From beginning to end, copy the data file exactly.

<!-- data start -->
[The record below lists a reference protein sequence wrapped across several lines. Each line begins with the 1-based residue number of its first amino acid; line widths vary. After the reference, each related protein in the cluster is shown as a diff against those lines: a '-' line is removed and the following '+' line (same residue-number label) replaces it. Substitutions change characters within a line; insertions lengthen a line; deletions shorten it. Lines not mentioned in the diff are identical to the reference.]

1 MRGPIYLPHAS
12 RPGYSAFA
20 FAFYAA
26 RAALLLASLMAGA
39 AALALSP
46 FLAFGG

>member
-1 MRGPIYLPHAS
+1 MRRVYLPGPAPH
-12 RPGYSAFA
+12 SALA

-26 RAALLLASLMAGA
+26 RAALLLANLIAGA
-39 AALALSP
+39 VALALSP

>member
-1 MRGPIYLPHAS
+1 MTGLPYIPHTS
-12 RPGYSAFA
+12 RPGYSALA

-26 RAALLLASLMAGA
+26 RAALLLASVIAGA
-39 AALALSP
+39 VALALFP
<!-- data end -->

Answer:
[The record below lists a reference protein sequence wrapped across several lines. Each line begins with the 1-based residue number of its first amino acid; line widths vary. After the reference, each related protein in the cluster is shown as a diff against those lines: a '-' line is removed and the following '+' line (same residue-number label) replaces it. Substitutions change characters within a line; insertions lengthen a line; deletions shorten it. Lines not mentioned in the diff are identical to the reference.]

1 MRGPIYLPHAS
12 RPGYSAFA
20 FAFYAA
26 RAALLLASLMAGA
39 AALALSP
46 FLAFGG

>member
-1 MRGPIYLPHAS
+1 MRRVYLPGPAPH
-12 RPGYSAFA
+12 SALA

-26 RAALLLASLMAGA
+26 RAALLLANLIAGA
-39 AALALSP
+39 VALALSP

>member
-1 MRGPIYLPHAS
+1 MTGLPYIPHTS
-12 RPGYSAFA
+12 RPGYSALA

-26 RAALLLASLMAGA
+26 RAALLLASVIAGA
-39 AALALSP
+39 VALALFP